Horror Mystery

To everyone at the bakeries, the man wrote, I am hosting a cookie exchange at my house at six o'clock, on December 3rd. It will be a holiday party. Bring your best cookies! There will be judging and tasting, so make sure to bring about two or three. He paused for a moment and thought. Please come on time, or up to ten minutes early. He went down a few lines and wrote down the address, the time once again, and the number for RSVP-ing. He looked at the clock above him on the red wall. One o'clock. He then walked over to his special printer and made about seventy copies. It was a lot, but he needed as much people there as possible.

You see, the cookie exchange was just a hoax, a cover-up for the truly nasty thing he was planning. He needed as many victims as possible, especially Gary, the man who knew a little about who he really was.

He walked through his dimly-lit, spacious house. He headed for the red front door, and then walked through it. It was cold outside, but only cold enough to require a sweater. He walked out onto his driveway and got into his blue Toyota Sienna.

When he arrived at the post office, he gave the letters and addresses to the lady at the oak desk.

When he came back to his house, he immediately sat down on his black leather couch and started to think. His plan was to pick the "guests" off one by one, so he needed to be strategic. He had a special remote that turned off all the lights for secrecy. He also put tunnels in between certain parts of his house, able to be accessed by moving the large paintings.

His plan almost reminded him of a video game... whatever. The only point was to kill. He didn't have a certain reason, it just seemed fun. Especially killing Gary. He'd need to go for him first since he might catch on to other murders.

Then came the hard part. If all these killings happened and he, we'll just call the killer man X, wasn't there with the others and is the host, people will start suspecting. He thought of ways to be with the people while still killing others.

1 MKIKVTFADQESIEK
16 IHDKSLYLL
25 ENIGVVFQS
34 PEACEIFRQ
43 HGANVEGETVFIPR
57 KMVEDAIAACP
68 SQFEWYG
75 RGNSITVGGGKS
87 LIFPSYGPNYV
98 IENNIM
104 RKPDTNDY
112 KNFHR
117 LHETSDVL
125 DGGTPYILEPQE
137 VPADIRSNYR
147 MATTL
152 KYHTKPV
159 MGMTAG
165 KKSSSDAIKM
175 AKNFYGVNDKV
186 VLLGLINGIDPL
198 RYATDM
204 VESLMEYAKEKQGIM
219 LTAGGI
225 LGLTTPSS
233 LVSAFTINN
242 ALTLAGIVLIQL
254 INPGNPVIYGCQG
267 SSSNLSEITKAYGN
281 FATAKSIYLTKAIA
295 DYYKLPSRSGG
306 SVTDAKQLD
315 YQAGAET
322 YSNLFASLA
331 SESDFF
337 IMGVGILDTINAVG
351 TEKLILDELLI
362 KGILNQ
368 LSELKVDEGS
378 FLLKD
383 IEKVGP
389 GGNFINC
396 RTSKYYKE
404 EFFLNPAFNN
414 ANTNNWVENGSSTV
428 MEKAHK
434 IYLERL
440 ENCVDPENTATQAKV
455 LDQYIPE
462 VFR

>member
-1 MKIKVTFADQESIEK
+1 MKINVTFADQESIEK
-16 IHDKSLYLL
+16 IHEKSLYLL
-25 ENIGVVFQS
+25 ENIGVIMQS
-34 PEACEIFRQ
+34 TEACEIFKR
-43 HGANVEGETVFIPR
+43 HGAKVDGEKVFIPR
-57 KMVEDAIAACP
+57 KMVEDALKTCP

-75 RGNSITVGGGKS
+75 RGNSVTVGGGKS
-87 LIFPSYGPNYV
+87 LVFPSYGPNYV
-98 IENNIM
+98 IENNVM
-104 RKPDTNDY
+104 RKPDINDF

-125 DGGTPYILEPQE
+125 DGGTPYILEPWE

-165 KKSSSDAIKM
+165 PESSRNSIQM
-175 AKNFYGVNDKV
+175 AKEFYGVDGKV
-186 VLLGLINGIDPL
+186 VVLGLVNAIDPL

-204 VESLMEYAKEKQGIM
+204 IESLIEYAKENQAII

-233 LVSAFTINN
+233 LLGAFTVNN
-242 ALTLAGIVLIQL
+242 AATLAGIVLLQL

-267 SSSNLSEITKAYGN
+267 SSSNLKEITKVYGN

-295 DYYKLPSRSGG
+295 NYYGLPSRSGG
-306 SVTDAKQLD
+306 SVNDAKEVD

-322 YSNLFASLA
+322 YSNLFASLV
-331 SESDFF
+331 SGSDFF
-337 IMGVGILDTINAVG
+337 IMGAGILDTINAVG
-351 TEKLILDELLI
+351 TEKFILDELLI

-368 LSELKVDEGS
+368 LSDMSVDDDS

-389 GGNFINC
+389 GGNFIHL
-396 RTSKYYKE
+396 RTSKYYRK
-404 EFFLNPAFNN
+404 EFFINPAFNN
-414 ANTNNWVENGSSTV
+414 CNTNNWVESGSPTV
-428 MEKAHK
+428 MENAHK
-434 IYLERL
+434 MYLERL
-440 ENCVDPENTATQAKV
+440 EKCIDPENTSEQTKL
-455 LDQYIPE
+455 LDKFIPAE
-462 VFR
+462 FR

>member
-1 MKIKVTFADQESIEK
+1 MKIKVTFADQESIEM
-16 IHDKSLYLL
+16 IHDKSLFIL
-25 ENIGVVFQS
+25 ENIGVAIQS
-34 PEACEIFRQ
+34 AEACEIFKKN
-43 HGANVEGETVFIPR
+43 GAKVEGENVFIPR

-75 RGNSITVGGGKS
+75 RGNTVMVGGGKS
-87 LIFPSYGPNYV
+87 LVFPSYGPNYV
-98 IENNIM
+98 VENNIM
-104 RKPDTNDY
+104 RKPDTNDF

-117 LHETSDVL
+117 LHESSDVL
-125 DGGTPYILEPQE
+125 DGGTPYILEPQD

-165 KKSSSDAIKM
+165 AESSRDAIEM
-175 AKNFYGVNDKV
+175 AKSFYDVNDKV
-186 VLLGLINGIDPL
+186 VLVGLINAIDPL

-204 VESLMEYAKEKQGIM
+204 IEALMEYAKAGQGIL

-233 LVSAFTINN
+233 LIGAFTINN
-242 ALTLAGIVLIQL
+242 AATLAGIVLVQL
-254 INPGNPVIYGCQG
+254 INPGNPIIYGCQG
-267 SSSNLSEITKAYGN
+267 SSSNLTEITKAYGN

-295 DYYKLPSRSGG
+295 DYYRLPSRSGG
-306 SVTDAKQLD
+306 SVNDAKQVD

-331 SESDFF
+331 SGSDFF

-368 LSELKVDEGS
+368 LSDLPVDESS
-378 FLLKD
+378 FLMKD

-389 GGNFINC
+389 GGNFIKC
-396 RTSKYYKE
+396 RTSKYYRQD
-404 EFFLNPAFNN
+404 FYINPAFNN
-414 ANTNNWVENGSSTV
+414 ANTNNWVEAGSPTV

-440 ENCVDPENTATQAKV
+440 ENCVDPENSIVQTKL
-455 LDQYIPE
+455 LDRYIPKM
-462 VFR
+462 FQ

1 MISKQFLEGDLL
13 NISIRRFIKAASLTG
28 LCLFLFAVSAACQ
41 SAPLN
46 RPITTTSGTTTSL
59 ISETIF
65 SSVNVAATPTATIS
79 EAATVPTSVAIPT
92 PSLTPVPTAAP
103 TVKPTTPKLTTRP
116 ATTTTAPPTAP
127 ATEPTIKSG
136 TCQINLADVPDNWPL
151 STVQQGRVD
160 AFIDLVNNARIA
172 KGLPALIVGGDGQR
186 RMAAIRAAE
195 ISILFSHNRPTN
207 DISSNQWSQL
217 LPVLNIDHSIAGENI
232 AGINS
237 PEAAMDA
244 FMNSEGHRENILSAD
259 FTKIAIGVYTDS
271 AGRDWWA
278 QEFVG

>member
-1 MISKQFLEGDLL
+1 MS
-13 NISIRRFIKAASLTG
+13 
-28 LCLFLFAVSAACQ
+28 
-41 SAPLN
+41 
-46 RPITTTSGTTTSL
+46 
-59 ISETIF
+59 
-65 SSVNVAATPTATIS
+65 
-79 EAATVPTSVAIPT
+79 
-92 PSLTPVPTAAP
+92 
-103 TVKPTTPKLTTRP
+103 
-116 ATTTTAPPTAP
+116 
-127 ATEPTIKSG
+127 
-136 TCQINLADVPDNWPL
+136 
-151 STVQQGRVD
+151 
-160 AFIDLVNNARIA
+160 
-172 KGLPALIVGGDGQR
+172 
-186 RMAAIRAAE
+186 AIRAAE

The idea came to X. His light remote! He could stand along with the others, and then secretly turn off the lights, kill the person, and then pop back into his place! Easy!

DECEMBER 3rd, 5:00.

X proudly stepped back and dusted off his hands. The last cover was finished. Now it was nearly impossible to tell that there was an intricate series of passageways through his one-story house. People would soon be arriving at his brownish, peaceful-looking house on the end of Pearl Street. An innocent-sounding street for a not-so-innocent house.

He checked the clock. 5:45. He'd better get prepared. He had already made some cookies so it would actually look like a cookie exchange. If people showed up to a cookie exchange and he had nothing, people would at the very least be confused. Gary, however, would immediately be suspicious. But no matter. Nobody would suspect a thing.

As X was finishing going over the whole system in his mind, the first knock came. He opened the door, a big, and, as you probably suspected, fake smile. He jovially greeted the baker and invited him inside.

"You are the first one here," X said. "Go ahead and set up your area wherever you want. I'm sure the others will be arriving soon, and then we can start!

I regret to say that the poor baker wasn't aware of exactly what they were going to start. And, I'll let you know, it is advised not to get too attached to any of the bakers, because... well, you probably know.

More people that X had invited were trickling in. You might be thinking, "Wait. How is he going to fit all seventy people in his house for a cookie exchange?" Well, the first reason is that a cookie exchange doesn't require that much space for each person. Also, his house was pretty big. Although one-story, it was massive. It literally looks like a giant pancake.